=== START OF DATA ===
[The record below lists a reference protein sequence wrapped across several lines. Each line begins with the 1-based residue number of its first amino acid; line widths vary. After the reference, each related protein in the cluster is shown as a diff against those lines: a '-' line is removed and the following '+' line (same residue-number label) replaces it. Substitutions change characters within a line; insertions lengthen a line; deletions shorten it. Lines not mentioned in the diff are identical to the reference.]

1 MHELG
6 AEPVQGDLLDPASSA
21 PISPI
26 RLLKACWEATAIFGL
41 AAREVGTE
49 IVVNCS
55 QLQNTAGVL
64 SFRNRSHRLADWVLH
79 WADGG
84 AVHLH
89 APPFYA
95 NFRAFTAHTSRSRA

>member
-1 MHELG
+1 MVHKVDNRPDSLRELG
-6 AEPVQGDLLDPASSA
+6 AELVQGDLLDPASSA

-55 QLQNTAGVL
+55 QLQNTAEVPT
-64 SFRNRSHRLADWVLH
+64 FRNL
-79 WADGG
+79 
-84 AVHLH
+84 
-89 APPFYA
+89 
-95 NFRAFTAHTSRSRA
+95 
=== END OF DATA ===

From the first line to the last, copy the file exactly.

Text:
[The record below lists a reference protein sequence wrapped across several lines. Each line begins with the 1-based residue number of its first amino acid; line widths vary. After the reference, each related protein in the cluster is shown as a diff against those lines: a '-' line is removed and the following '+' line (same residue-number label) replaces it. Substitutions change characters within a line; insertions lengthen a line; deletions shorten it. Lines not mentioned in the diff are identical to the reference.]

1 MHELG
6 AEPVQGDLLDPASSA
21 PISPI
26 RLLKACWEATAIFGL
41 AAREVGTE
49 IVVNCS
55 QLQNTAGVL
64 SFRNRSHRLADWVLH
79 WADGG
84 AVHLH
89 APPFYA
95 NFRAFTAHTSRSRA

>member
-1 MHELG
+1 MVHKVDNRPDSLRELG
-6 AEPVQGDLLDPASSA
+6 AELVQGDLLDPASSA

-55 QLQNTAGVL
+55 QLQNTAEVPT
-64 SFRNRSHRLADWVLH
+64 FRNL
-79 WADGG
+79 
-84 AVHLH
+84 
-89 APPFYA
+89 
-95 NFRAFTAHTSRSRA
+95 